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Calculate a Plan.

The first step in setting a goal is deciding what you'll need to get there. Education costs are higher than ever, but that doesn't mean you should expect to cover all of it.

Our College Financing Planner will help you determine:

  • how much college could cost and see if you are on track to reach your savings goal.
  • how much your current savings could help cover out of what you may have to borrow later.


Indiana529 Savings Plan at a Glance.

This information can help you understand the impact your 529 account can have on your full financial picture.


Indiana529 Direct Savings Plan

Income limitations


Maximum investment limit per beneficiary


Federal income tax impact

Earnings grow tax-deferred, and withdrawals are free from federal and state taxes if used for qualified education expenses.1

Indiana state income tax impact

Indiana taxpayers are eligible for a state income tax credit of 20% of contributions to their Indiana529 Direct account, up to $1,500 per year($750 if married, filing separately).2 Gifters are eligible for the state tax credit, too!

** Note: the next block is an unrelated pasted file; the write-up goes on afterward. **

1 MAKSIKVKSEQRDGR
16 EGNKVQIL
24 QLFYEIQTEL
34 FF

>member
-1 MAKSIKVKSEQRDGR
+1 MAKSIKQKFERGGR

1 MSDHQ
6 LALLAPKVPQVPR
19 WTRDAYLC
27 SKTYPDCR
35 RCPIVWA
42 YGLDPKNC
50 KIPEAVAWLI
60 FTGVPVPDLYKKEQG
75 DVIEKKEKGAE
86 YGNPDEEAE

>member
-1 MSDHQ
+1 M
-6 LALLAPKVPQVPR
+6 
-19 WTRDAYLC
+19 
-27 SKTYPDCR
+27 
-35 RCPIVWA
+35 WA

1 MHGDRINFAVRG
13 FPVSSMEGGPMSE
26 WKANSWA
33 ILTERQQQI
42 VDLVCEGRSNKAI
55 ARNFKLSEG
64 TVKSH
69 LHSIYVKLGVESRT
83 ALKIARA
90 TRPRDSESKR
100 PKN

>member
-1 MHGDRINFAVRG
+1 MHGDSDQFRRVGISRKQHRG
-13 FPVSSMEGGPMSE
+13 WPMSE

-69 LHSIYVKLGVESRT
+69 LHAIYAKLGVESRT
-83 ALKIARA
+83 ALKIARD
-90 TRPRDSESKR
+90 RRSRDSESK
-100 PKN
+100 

Federal gift tax impact

Contributions are treated as completed gifts, and you may apply $18,000 contribution ($36,000 per married couple) for annual gift tax exclusion. For a five-year-election, contribute up to $90,000 ($180,000 for married couples) without gift tax impact.3

Impact on financial aid

529 plan assets are counted at different rates for the Student Aid Index (SAI) in the Free Application for Federal Student Aid formula. If the student is a dependent, savings in a 529 are considered the parent's asset and will generally be counted at a rate of only 3-6% of it's value for the SAI.4

Who controls the account?

The Account Owner maintains control of the account.

Can you change beneficiaries?

Yes, to another eligible member of the family as outlined in the Disclosure Booklet.